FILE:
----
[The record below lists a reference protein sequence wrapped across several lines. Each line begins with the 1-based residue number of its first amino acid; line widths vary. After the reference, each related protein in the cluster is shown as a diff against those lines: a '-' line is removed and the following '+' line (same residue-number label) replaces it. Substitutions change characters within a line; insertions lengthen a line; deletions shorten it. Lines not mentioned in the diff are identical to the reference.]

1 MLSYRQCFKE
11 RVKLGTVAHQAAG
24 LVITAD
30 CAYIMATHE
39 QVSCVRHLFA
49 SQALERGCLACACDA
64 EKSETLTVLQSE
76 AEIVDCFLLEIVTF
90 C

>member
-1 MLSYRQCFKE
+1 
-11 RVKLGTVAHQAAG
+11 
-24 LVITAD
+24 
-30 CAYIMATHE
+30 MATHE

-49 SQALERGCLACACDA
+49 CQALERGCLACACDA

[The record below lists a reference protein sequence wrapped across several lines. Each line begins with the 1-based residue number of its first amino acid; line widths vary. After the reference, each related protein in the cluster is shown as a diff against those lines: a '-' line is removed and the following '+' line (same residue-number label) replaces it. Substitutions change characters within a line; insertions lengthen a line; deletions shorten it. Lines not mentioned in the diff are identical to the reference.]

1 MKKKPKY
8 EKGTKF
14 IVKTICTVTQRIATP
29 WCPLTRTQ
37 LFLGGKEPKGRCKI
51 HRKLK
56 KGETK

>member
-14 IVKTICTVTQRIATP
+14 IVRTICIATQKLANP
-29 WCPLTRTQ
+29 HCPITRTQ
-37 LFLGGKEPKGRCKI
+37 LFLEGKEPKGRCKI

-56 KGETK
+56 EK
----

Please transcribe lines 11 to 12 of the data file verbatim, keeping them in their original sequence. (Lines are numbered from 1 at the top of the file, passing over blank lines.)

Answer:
>member
-1 MLSYRQCFKE